Friday, January 22, 2021

Gregory Cooke | $30

grand deception

by Douglas Messerli

Christopher Langdon (screenplay), Gregory Cooke (Director) $30 / 1999

$30 begins in a dark car with neon lights reflecting upon it, as if we were about to engage with a contemporary noir. A father (Greg Itzin) and his son Scott (Erik MacArthur) sit in the front seat, the boy—seemingly having lost his ability even to speak—appears to be terrified, his dad waking him back into reality. “Scotty, you haven’t heard a word I said. ...Just a second ago you looked like NASA sent your brain to Mars.”

     The boy stutteringly demurs.

     “Quit looking so nervous. It’s not that big a deal,” pronounces his father, asking him if he still has the $30, and telling him he’ll be back in an hour to pick him up. He starts up the car and drives off.

     For a moment he have no clue about what mission his father has sent him on for that apparently terrifying sixty minute adventure. He climbs the stairs of some unrecognizable structure and stands for a moment outside a door, attempting to regain his composure, whispering to himself “Don’t be such a pussy Scott.” He knocks.

     When he opens the door, we hear a voice “Be out in a moment,” a woman named Emily soon after appearing, switching off the television set and sitting on edge of the bed. Suddenly we are able to put the entire scene in context. The location is a motel room, and she (Sara Gilbert), evidently is a prostitute not so many years older than he is, but looking far more agèd and bedraggled, as if her profession has already worn her out. They talk for a moment, the preliminaries established, including the payment, his name, and his request that she turn off the lights. She has a couple of house rules: “There’s no biting unless it’s gentle; and there’s no really weird stuff; no anal, no rough stuff, no hitting, and..oh you can cum on my face but just watch my eyes ‘cause I just got new contacts.” So much for the illusion of romance.

       We already suspect the results. He cannot get an erection, and after a few moments of attempted sexual contact, the boy suddenly leaps up, running into the bathroom to wash his sickened face. She suggests they simply take a break and try again later, comforting him with the words that any experienced woman might: It happens to lots of men, especially the first time.

     A few minutes later they are standing downstairs by the motel pool, Scott drinking a soda, and explaining the circumstances, that his father has made the appointment as a birthday gift. Even the prostitute is a bit startled: “The guy who arranged this is your Dad? God, it’s kind of...pushy.” “No shit,” the kid agrees.

     Eventually returning to the room, Scott suddenly comes alive. “You must think I’m a total retard. See, the reason I couldn’t do it in there is I really, really like this girl, and it’s not you, it’s me.”

      The aware viewer almost anticipates her next question: “What’s his name?”

      The boy is taken aback. “Who?”

      “The guy you like at school.”

     After a long and awkward pause, he blurts out, “Fred. His name’s Fred,” still amazed and a bit troubled by her perspicacity.

      She pretends to have a special "vibes" about gay men, always being able to tell, and Scott is still just innocent enough to believe her. But in that moment alone the two hit it off and spend the rest of the hour they have left sharing conversation with one another.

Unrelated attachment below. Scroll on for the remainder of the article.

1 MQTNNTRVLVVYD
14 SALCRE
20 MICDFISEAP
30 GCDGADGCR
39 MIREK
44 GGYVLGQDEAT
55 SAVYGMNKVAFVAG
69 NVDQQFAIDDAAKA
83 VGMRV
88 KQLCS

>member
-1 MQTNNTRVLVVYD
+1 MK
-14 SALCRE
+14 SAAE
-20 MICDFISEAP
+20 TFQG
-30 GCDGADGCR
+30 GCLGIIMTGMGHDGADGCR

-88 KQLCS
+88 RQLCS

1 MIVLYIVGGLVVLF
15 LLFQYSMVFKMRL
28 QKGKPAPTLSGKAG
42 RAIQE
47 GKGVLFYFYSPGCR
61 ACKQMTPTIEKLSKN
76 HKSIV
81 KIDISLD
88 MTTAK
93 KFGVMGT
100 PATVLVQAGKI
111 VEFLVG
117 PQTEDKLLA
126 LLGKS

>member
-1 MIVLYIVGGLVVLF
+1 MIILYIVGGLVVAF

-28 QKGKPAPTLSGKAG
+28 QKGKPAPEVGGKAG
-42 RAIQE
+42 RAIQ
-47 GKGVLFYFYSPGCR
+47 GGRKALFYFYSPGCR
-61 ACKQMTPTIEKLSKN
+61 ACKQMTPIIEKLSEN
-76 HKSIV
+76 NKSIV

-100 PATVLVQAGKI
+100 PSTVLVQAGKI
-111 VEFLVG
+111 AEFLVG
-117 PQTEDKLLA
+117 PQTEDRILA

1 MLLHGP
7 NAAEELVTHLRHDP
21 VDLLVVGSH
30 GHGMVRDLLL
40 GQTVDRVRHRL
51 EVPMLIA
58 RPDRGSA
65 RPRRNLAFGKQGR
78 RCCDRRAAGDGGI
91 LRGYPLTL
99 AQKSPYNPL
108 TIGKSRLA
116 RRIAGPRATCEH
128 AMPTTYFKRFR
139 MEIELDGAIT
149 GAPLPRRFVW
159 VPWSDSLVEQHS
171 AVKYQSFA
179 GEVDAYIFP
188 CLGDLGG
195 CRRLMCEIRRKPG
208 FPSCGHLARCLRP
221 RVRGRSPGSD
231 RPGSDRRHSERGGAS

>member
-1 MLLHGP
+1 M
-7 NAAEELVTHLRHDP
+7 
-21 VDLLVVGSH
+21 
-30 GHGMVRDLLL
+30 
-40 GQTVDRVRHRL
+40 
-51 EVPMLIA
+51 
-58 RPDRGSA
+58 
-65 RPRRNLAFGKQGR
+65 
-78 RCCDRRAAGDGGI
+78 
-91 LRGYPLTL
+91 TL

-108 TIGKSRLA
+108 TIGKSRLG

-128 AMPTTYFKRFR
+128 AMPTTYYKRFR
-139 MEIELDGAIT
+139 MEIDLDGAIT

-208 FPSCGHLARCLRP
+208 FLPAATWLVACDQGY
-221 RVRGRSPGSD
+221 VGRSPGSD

By the time he hears his father’s car returning, they have become friends of sorts. And when the “pushy father” approaches the room, the hooker begins to moan, finally Scott joining in, giving proof to the fact that they are in the midst of sensational sex. Before he leaves, she gives him a small cupcake as a birthday treat.

      When the father honks the horn, Scott leaving, Michele (which we discover is her real name) leans over the balcony, the father calling out, “Heh, how was my boy.”

       “Oh, he’s not a boy mister. He’s a man.”

       As the final few scenes shows Scott and Fred dancing on the beach at sunset, the car pulls off with the two men in it. Together Michele and Scott have pulled off a “grand deception”—grand not just because they have fooled the elder, but because Scott has fooled himself that he can keep the fact of his sexuality hidden.

       Yet, we know some day soon he will have to suffer the truth, no matter where that lands him. The writer of this work, Christopher Landon—the son of the TV Bonanza star Michael Langdon— who, when he finally revealed that he was gay, realized that given the continued homophobia in Hollywood and the film industry, he was putting his career in jeopardy. As with so many figures straight and gay who portrayed or wrote about gay characters, his then budding writing and directorial efforts temporarily suffered. As he notes,  "I was the flavor of the month, and then I was quickly dismissed. I reached a point in my career when I couldn't get a meeting anywhere." But he later came back to write and direct a series of successful commercial blockbusters, including Disturbia (2007) and the found-footage films, two through four of Paranormal Activity.

       The movie on the TV when Scott enters the motel room was a clip from Little House on the Prairie, one of whose leads was Melissa Gilbert, the sister of Sara, director and actor Gregory Cooke’s choice to play the prostitute in this short film.

Los Angeles, January 22, 2001

Reprinted from My Queer Cinema blog and World Cinema Review (January 2001).

  

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